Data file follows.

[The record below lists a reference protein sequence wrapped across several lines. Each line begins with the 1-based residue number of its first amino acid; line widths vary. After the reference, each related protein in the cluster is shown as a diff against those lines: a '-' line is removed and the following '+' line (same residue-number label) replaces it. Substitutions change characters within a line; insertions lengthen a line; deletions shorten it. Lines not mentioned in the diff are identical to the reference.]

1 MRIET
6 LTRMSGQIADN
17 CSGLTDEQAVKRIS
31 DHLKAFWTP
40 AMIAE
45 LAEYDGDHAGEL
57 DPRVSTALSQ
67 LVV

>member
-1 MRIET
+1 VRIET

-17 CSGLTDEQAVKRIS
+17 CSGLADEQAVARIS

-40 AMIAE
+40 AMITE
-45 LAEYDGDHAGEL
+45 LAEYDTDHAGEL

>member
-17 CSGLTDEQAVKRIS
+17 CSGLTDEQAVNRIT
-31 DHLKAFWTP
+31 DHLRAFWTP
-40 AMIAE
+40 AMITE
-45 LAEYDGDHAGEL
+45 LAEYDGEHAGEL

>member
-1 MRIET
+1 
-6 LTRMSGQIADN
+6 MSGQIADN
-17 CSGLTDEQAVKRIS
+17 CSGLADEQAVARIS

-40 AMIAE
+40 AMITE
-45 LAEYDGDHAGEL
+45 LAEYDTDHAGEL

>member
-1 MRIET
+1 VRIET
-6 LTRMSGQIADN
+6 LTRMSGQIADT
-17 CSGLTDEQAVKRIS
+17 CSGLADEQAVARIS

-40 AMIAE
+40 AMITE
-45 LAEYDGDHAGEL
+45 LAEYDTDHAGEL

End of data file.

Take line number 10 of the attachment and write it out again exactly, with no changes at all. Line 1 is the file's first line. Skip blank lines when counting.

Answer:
>member